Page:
Table 1. Immunogenicity in TWINRIX Worldwide Clinical Trials

N %
Hepatitis A *
Hepatitis B **/*
* Anti-HAV titer >/=assay cut-off: 20 mIU/mL (HAVAB Test) or 33 mIU/mL (ENZYMUN-TEST®).
**/* Anti-HBsAg titer >/=10 mIU/mL (AUSAB®).

One of the 11 trials was a comparative trial conducted in a US population given either TWINRIX (on a 0-, 1-, and 6-month schedule) or HAVRIX (0- and 6-month schedule) and ENGERIX-B (0-, 1-, and 6-month schedule). The monovalent vaccines were given concurrently in opposite arms. Of a total of 773 adults (ages 18 to 70 years) enrolled in this trial, an immunogenicity analysis was performed in 533 subjects who completed the study according to protocol. Of these, 264 subjects received TWINRIX and 269 subjects received HAVRIX and ENGERIX-B. Seroconversion against HAV and seroprotection against HBV are shown in Table 2.

Table 2. Percentage of Seroconversion or Seroprotection Rates in the TWINRIX US Clinical Trial



% Seroconversion
for Hepatitis A * (95% Cl)
% Seroprotection
for Hepatitis B **/* (95% Cl)
TWINRIX 264 Month 1
Month 2
Month 7
99.6 (97.9-100.0)
95.1 (91.7-97.4)
269 Month 1
Month 2
Month 7
99.3 (97.3-99.9)
92.2 (88.3-95.1)
* Anti-HAV titer >/=assay cut-off: 33 mIU/mL (ENZYMUN-TEST®).
**/* Anti-HBsAg titer >/=10 mIU/mL (AUSAB®).

Since the immune responses to hepatitis A and hepatitis B induced by TWINRIX were non-inferior to the monovalent vaccines, efficacy is expected to be similar to the efficacy for each of the monovalent vaccines (Table 3).

Table 3. Geometric Mean Titers in the TWINRIX US Clinical Trial

Vaccine N Timepoint GMT to Hepatitis A (95% Cl) GMT to Hepatitis B (95% Cl)
Month 1
Month 2
Month 7
4756 (4152-5448)
2099 (1663-2649)
Month 1
Month 2
Month 7
2948 (2638-3294)
1871 (1428-2450)

It was noted that the antibody titers achieved 1 month after the final dose of TWINRIX were higher than titers achieved 1 month after the final dose of HAVRIX in these clinical trials. This may have been due to a difference in the recommended dosage regimens for these 2 vaccines, whereby TWINRIX vaccinees received 3 doses of 720 EL.U. of hepatitis A antigen at 0, 1, and 6 months, whereas HAVRIX vaccinees received 2 doses of 1440 EL.U. of the same antigen (at 0 and 6 months). However, these differences in peak titer have not been shown to be clinically significant.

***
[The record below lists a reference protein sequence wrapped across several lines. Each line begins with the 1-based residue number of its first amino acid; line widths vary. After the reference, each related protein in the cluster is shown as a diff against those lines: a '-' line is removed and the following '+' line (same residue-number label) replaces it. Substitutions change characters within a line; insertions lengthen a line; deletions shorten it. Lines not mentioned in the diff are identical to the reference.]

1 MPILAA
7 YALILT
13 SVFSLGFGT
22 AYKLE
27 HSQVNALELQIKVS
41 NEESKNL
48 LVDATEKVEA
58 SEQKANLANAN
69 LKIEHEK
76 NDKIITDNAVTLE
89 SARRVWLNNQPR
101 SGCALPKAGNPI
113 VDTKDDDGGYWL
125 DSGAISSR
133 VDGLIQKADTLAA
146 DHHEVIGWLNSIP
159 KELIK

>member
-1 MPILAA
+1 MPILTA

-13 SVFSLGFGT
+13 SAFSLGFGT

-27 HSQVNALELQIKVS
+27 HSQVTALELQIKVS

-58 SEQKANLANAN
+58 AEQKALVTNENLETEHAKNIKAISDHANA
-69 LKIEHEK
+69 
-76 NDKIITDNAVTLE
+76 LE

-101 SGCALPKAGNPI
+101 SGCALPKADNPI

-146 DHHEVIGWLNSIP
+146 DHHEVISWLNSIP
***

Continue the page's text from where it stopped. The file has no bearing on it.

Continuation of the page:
Two clinical trials involving a total of 129 subjects demonstrated that antibodies to both HAV and HBV persisted for at least 4 years after the first vaccine dose in a 3-dose series of TWINRIX, given on a 0-, 1-, and 6-month schedule. For comparison, after the recommended immunization regimens for HAVRIX and ENGERIX-B, respectively, similar studies involving a total of 114 subjects have shown that seropositivity to HAV and HBV also persists for at least 4 years.

The effect of age on immune response to TWINRIX was studied in 2 trials comparing subjects over 40 years of age (n = 183, mean age = 48 in one trial and n = 72, mean age = 50 in the other) with those 99% of subjects achieved protective antibody levels in both age groups, and antibody titers were comparable to 2 doses of hepatitis A vaccine alone in age matched controls.

The response to hepatitis B immunization is known to decline in vaccinees over 40 years of age. TWINRIX elicited a seroprotective response to hepatitis B in 97% of younger subjects and 93% to 94% of the older subjects, as compared to 92% of older subjects given hepatitis B vaccine alone. Geometric mean titers elicited by TWINRIX were 2,285 in the younger subjects and 1,890 or 1,038 for the older subjects in the 2 trials. Hepatitis B vaccine alone gave titers of 2,896 in younger subjects and 1,157 in those over 40 years of age.

It has been shown in open randomized clinical trials that combining the hepatitis A antigen with the hepatitis B surface antigen in TWINRIX resulted in comparable anti-HAV or anti-HBsAg titers, relative to vaccination with the individual monovalent vaccines or the concomitant administration of each vaccine in opposite arms.

Immune Response to Simultaneously Administered Vaccines: There have been no studies of concomitant administration of TWINRIX with other vaccines.